Best Books I Read in 2020

There’s a quote by Alice Walker that I love: “When I was a child, I read books for entertainment and information; I now think of books as lifeboats.” 2020 was a year when I reached for the lifeboats more often than usual, and they didn’t fail me.

There’s a quote by Alice Walker that I love: “When I was a child, I read books for entertainment and information; I now think of books as lifeboats.” 2020 was a year when I reached for the lifeboats more often than usual, and they didn’t fail me.

There’s a quote by Alice Walker that I love:

“When I was a child, I read books for entertainment and information; I now think of books as lifeboats.”

2020 was a year when I reached for the lifeboats more often than usual, and they didn’t fail me. Sometimes I went searching for context on pressing issues like pandemics, racial oppression and climate change. Other times I was just looking for a good story that would transport me into someone else’s life for a while and let me walk around and take it all in.

Overall, I ended up reading 70 books this year. Here are the highlights:

Collected Fictions by Jorge Luis Borges

2020 was a year when I went from travelling full time to staying put in Serbia, waiting for the Covid-19 pandemic to end. One upside of my newfound stability was that I was able to get some of my favourite books out of storage, and rereading this wonderful collection after 11 years was a real treat. One day, I’ll even complete the Borges marathon I started back in 2009…

Borges Collected Fictions

The Memory of Love by Aminatta Forna

Aminatta Forna is one of those writers who just seems to produce great books every time. I loved Happiness and The Hired Man, but this is my favourite of all. Set in Sierra Leone, it explores PTSD and the aftermath of conflict—a theme Forna returns to often in her fiction. But that makes it sound dry, which it’s not—it’s a wonderful, rich story that wears its themes lightly.

memory of love

The Warmth of Other Suns by Isabel Wilkerson

OK, technically this book doesn’t belong here—I’m listening to it as an audiobook, and I just need one more good long car ride to finish it off. But I already know it’s one of my favourite books of the year, and I don’t want to wait 12 months to write about it. Wilkerson tells the story of America’s Great Migration in incredibly rich detail, drawing on thousands of interviews to make this huge and relatively neglected story really come alive.

The Warmth of Other Suns by Isabel Wilkerson

Revolutionary Road by Richard Yates

When I hear so many recommendations before reading a book, it usually ends up being a disappointment. Not in this case. Revolutionary Road was a beautifully chilling story of a dissatisfied suburban couple longing for more but not daring to reach for it. I have rarely read a book in which I felt so immersed, and it’s a good reminder that characters don’t have to be likeable to be utterly compelling.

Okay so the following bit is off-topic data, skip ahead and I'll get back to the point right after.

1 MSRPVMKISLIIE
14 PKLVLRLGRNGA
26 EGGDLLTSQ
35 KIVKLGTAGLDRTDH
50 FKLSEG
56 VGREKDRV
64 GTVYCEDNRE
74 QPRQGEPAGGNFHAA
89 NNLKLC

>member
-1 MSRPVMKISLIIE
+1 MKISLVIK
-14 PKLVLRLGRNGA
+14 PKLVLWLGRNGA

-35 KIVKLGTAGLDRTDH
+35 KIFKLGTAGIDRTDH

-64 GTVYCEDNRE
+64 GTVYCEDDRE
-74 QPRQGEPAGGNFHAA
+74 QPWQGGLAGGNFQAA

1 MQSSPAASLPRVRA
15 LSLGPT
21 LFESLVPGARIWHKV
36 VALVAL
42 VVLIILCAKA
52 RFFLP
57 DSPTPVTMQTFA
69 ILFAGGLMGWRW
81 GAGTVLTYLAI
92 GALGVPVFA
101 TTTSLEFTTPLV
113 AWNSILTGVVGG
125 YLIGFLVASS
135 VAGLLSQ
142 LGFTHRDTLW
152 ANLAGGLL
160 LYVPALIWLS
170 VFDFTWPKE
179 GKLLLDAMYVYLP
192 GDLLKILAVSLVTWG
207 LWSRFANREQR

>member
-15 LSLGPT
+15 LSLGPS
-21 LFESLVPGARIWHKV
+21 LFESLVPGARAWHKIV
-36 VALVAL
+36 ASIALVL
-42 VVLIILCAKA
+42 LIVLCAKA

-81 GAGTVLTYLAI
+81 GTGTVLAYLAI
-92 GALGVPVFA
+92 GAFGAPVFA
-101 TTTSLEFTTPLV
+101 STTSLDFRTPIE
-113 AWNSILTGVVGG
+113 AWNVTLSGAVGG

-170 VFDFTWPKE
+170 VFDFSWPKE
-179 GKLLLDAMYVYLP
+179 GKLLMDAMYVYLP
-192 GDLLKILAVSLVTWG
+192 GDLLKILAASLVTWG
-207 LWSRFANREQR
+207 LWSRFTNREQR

Revolutionary Road by Richard Yates

Hostile Environment: How Immigrants Become the Scapegoats by Maya Goodfellow

My relationship with the country of my birth is about as strained these days as that of Frank and April Wheeler in Revolutionary Road. Brexit? Xenophobia? The Windrush scandal? Boris Johnson? The UK is becoming like one of those embarrassing Facebook friends who keeps polluting your timeline with hateful fake news. Maya Goodfellow does a great job of tracing the links of Britain’s scapegoating of immigrants back through time, and also of showing how the poison seeps so deeply into the rest of the country’s political landscape.

Hostile Environment

My 2020 Reading Habits

And now, back by popular demand, here are those charts again! Like last year, I’ve looked at my reading in 2020 by country, gender, genre and more. Honestly, this shit is more for my own interest than anyone else’s, but feel free to take a look if you’re curious. Otherwise, just skip to the bottom and leave a comment letting me know your favourite book of 2020!


I’d like an even split between male and female authors, but it’s not something I really plan out, so I’ve ended up with a slight male bias this year. The “mixed” part of the chart refers to books with multiple authors.


This is very strange—I didn’t plan it, but I ended up with an exact 50/50 split between fiction and non-fiction, the same as in 2019. Most of the fiction books were novels (mostly literary fiction), and most of the non-fiction stuff was politics and history.


I hate ebooks, but I read a lot of them. Last year it was because I was travelling; this year it’s because Covid-19 has put paid to my dreams of visiting all of Belgrade’s beautiful bookshops and scooping up lots of beautiful hardbacks.


I was disappointed last year to find that most of my reading was from the UK and US, and it’s been the same this year too. On the plus side, I did read books from 18 different countries, but for most countries that was just one or two books.

Publication Year

I generally don’t keep up very well with the latest releases, but this year I read quite a few books published in 2020. The 2010s were the dominant decade.

What Was Your Best Book of 2020?

I always like getting book recommendations, even if I never have time to read all of them. Leave a comment and let me know your reading highlights of 2020!

And if you haven’t already had enough of reading about my reading, you can check out my posts about reading or see all of my book reviews.

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There are 18 comments

  1. What a great reading year you had! That’s an awesome accident that you managed a perfect split between fiction and nonfiction! I think you need more poetry in 2021 though 😉 Happy New Year! I hope 2021 is off to a good start!

    1. Yes! I think the world needs more poetry in 2021, and a lot less of some other stuff I won’t mention so as not to spoil the mood. Happy New Year to you too, Stefanie!!

  2. I hope you’ll have a great reading year in 2021 too.

    I’ve done my “best of 2020” billet but if I have to choose two books among them, I pick Giovanni’s Room by James Baldwin and A Job You Mostly Won’t Know How to Do by Pete Fromm.

    1. They both sound excellent, Emma! I bought Giovanni’s Room on Kindle, and I’ll look for an audiobook version of the Pete Fromm novel. Happy reading in 2021!